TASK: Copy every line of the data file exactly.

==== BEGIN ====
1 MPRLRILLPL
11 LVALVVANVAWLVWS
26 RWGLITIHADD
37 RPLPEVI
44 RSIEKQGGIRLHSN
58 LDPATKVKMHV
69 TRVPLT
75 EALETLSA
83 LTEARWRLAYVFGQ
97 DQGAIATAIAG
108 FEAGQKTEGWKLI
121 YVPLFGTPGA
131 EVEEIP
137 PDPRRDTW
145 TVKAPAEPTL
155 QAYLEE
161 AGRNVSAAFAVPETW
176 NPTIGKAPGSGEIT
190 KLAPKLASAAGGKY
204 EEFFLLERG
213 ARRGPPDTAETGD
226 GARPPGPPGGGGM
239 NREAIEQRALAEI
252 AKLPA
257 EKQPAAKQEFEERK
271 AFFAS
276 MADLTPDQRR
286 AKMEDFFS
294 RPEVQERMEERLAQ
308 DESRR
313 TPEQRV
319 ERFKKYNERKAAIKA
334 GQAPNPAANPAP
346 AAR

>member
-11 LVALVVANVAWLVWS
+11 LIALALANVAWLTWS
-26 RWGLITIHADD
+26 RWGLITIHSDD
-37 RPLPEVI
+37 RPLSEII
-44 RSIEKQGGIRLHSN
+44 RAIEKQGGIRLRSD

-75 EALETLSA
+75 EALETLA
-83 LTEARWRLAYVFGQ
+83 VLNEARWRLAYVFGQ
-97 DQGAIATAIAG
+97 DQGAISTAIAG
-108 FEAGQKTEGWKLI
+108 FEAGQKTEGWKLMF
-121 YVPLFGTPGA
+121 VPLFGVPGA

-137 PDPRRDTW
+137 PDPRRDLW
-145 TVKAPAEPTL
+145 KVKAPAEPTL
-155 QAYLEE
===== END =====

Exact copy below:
1 MPRLRILLPL
11 LVALVVANVAWLVWS
26 RWGLITIHADD
37 RPLPEVI
44 RSIEKQGGIRLHSN
58 LDPATKVKMHV
69 TRVPLT
75 EALETLSA
83 LTEARWRLAYVFGQ
97 DQGAIATAIAG
108 FEAGQKTEGWKLI
121 YVPLFGTPGA
131 EVEEIP
137 PDPRRDTW
145 TVKAPAEPTL
155 QAYLEE
161 AGRNVSAAFAVPETW
176 NPTIGKAPGSGEIT
190 KLAPKLASAAGGKY
204 EEFFLLERG
213 ARRGPPDTAETGD
226 GARPPGPPGGGGM
239 NREAIEQRALAEI
252 AKLPA
257 EKQPAAKQEFEERK
271 AFFAS
276 MADLTPDQRR
286 AKMEDFFS
294 RPEVQERMEERLAQ
308 DESRR
313 TPEQRV
319 ERFKKYNERKAAIKA
334 GQAPNPAANPAP
346 AAR

>member
-11 LVALVVANVAWLVWS
+11 LIALALANVAWLTWS
-26 RWGLITIHADD
+26 RWGLITIHSDD
-37 RPLPEVI
+37 RPLSEII
-44 RSIEKQGGIRLHSN
+44 RAIEKQGGIRLRSD

-75 EALETLSA
+75 EALETLA
-83 LTEARWRLAYVFGQ
+83 VLNEARWRLAYVFGQ
-97 DQGAIATAIAG
+97 DQGAISTAIAG
-108 FEAGQKTEGWKLI
+108 FEAGQKTEGWKLMF
-121 YVPLFGTPGA
+121 VPLFGVPGA

-137 PDPRRDTW
+137 PDPRRDLW
-145 TVKAPAEPTL
+145 KVKAPAEPTL
-155 QAYLEE